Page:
It’s quite a contradiction that those responsible for paying for treatment of eating disorders are the least knowledgeable about the illness. Eating disorders are incredibly complicated and complex illnesses, which may require intense therapy in residential treatment facilities for as little as a month, or as long as several years. Eleven million Americans suffer from eating disorders, and many of these people require inpatient or partial hospital treatment programs. A long running and relentless conflict persists as insurance companies deny treatment for eating disorders, or cut treatment short before the patient has progressed enough to return home.
Although Parity laws require insurance companies to pay for treatment, insurers continue to fight this law in attempt to lower their expenses. Treating eating disorders can be extremely costly, running a bill of about $400 per day for outpatient and $2,500 per day for inpatient.
Insurance companies review the progress of a patient’s treatment, perhaps not fully understanding that this is a life threatening medical disease, frequently arguing a lower level of treatment. Alternatively, the treatment team, which is full of eating disorder professionals and experts, spends a great deal of time working with the patient and recognizes the dangers of treatment being prematurely terminated.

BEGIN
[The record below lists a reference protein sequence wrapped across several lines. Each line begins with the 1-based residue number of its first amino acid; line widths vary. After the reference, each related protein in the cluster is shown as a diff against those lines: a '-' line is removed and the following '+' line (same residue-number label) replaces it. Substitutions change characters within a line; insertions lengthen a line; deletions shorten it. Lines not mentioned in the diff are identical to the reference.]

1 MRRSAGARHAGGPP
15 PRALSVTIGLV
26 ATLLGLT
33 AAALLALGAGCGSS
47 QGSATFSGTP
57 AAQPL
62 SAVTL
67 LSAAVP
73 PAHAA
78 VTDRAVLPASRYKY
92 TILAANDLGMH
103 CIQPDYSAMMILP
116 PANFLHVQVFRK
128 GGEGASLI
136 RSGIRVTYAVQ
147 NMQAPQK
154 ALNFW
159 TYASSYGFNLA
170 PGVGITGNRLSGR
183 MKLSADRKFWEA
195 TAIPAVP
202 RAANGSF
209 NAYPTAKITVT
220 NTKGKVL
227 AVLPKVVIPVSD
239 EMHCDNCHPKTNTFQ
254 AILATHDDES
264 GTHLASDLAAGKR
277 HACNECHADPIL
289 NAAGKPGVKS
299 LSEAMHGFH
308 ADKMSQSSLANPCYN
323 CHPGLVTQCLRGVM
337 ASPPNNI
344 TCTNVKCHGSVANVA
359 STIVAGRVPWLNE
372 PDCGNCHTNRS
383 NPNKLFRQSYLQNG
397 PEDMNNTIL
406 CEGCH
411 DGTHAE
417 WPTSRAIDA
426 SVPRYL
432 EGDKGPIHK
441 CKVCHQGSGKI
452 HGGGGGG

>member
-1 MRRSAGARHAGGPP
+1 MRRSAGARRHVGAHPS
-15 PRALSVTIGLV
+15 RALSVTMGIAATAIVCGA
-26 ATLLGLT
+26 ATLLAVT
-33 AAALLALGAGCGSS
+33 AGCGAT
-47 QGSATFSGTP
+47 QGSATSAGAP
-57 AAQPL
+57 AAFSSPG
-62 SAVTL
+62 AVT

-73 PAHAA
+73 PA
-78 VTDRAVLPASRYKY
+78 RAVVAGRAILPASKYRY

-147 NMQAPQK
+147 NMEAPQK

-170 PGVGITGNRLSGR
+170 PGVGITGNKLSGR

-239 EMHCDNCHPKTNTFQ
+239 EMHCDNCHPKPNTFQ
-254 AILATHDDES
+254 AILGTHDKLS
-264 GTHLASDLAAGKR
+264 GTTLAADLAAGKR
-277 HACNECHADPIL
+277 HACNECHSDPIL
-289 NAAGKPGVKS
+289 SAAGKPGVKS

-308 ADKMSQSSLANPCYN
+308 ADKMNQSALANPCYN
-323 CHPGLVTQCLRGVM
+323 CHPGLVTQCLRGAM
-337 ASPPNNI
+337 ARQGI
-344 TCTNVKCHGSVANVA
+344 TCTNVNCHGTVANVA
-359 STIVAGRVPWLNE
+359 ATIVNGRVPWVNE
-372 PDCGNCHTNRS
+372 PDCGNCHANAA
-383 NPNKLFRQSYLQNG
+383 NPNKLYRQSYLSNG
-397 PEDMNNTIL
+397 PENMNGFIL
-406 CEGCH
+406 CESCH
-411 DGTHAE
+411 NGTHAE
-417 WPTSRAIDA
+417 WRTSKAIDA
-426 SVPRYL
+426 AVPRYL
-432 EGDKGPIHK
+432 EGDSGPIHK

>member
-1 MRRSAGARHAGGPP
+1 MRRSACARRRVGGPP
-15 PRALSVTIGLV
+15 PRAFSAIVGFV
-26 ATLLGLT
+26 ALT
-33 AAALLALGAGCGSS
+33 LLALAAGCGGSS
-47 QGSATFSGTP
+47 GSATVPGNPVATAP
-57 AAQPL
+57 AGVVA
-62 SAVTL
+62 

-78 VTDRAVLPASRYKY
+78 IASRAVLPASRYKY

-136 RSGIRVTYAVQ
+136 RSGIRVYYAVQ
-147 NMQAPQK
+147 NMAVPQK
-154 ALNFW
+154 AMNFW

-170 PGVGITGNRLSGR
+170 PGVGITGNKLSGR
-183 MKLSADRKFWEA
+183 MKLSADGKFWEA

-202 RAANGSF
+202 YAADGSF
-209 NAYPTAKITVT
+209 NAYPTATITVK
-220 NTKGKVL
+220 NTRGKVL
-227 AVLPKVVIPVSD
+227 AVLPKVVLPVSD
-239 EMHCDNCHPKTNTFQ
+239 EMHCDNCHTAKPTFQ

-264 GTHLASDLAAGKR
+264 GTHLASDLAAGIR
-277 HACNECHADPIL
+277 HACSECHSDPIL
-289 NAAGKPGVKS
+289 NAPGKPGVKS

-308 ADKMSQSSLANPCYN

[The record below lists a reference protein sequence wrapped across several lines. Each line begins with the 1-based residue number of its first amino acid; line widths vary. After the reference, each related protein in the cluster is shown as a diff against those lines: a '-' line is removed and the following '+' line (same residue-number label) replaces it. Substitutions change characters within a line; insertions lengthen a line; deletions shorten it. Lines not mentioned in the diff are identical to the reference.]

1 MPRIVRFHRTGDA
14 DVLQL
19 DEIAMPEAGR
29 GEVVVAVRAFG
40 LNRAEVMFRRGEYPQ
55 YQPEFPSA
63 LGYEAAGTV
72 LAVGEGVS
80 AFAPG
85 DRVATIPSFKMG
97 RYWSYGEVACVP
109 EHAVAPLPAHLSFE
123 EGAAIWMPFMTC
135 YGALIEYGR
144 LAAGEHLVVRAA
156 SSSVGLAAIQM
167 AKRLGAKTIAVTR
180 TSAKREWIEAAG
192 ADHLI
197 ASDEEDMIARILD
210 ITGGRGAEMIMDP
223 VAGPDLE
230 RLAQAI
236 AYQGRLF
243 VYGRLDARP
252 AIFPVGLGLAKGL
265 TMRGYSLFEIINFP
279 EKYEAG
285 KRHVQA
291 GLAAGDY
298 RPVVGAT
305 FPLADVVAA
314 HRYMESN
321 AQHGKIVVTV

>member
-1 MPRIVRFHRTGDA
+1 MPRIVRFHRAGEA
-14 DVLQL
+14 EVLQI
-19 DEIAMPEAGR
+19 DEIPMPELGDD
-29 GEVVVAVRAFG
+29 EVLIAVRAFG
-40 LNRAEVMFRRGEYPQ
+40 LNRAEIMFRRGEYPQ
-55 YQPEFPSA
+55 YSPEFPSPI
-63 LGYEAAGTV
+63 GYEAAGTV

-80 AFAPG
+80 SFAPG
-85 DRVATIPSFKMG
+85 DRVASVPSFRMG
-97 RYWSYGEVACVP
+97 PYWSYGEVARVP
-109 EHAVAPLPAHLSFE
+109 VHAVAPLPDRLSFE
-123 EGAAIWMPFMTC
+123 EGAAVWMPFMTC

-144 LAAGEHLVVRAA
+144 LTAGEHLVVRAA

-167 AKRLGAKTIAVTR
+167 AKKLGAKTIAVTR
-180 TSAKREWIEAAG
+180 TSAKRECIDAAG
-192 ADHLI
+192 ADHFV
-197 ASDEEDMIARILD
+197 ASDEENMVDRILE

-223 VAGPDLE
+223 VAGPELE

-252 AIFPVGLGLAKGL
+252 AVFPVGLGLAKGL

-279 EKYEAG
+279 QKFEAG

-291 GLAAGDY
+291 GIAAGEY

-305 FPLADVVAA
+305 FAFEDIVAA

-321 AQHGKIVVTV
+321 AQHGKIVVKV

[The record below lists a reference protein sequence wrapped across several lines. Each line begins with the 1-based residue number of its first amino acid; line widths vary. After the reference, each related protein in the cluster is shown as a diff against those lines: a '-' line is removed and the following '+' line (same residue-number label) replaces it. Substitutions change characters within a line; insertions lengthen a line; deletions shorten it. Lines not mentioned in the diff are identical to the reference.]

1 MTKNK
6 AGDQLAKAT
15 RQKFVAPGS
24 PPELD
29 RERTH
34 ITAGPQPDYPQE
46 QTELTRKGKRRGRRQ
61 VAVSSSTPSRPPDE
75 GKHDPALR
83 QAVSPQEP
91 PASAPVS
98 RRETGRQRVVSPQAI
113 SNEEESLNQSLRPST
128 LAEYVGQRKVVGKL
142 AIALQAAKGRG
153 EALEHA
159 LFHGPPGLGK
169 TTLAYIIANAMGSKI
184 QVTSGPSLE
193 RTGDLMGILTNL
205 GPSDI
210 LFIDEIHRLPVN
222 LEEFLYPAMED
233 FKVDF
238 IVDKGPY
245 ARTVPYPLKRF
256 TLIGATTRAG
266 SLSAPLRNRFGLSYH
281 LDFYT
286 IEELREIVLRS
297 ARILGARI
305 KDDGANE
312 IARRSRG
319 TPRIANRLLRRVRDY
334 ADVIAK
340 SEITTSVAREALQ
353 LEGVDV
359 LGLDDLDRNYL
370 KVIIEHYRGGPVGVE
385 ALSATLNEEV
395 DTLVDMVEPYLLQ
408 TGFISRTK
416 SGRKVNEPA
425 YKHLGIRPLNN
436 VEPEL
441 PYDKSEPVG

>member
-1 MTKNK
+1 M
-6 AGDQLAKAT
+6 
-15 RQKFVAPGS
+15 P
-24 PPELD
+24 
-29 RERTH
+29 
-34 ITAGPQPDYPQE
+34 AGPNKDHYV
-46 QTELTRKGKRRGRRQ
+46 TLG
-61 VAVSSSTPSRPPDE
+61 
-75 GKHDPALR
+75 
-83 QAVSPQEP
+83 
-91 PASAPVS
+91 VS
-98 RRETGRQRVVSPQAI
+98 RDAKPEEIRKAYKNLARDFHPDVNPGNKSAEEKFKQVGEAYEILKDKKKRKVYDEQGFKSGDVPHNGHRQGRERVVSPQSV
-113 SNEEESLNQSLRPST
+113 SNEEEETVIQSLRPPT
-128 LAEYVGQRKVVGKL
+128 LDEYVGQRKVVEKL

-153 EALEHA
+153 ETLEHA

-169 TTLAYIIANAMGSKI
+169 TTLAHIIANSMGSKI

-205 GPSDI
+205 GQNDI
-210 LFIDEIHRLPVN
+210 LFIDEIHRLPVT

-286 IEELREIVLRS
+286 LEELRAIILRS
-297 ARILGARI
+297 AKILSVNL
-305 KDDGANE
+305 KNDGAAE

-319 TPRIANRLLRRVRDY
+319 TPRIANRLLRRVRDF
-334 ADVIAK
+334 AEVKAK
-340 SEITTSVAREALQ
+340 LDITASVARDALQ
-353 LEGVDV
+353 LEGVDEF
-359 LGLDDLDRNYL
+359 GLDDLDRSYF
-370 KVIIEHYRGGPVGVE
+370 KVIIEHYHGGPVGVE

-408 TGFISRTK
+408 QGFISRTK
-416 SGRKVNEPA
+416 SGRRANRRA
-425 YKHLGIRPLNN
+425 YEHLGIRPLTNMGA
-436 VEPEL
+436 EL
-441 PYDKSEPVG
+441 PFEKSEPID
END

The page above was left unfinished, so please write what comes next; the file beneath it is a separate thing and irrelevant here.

Attention Insurance Companies:
See NEDA for more facts.
If insurance companies were required to take courses on eating disorders, their knowledge would greatly expand, and ideally they would not be content denying people access to treatment essential to their success and survival. In Harlick v. Blue Shield, Lisa Kantor argued for her client’s eight month stay in a residential treatment facility. She argued that although eating disorders are misunderstood, they are curable and should count as essential health benefits. “She likened anorexia and bulimia to cancer, noting it would be unimaginable for an insurance company to refuse to cover cancer treatment.” San Francisco Daily Journal
John Wohlers, the Centre Syracuse Clinical Director understands the duration and complexity of treating eating disorders, and how this often gets lost in translation with insurance companies. “Insurers vary in terms of their sophistication, understanding eating disorders, understanding what treatment entails. There are some insurers that are very sophisticated and then it is much easier to talk with them about what the needs of the patient are.”
Treating an eating disorder takes time, a lot of it. It has deep psychological roots that we cannot begin to address until a patient’s physical condition is restored to a safe place. Once insurers properly understand this, and the severity of the disease, perhaps then we can focus more on recovery and less on fighting for coverage.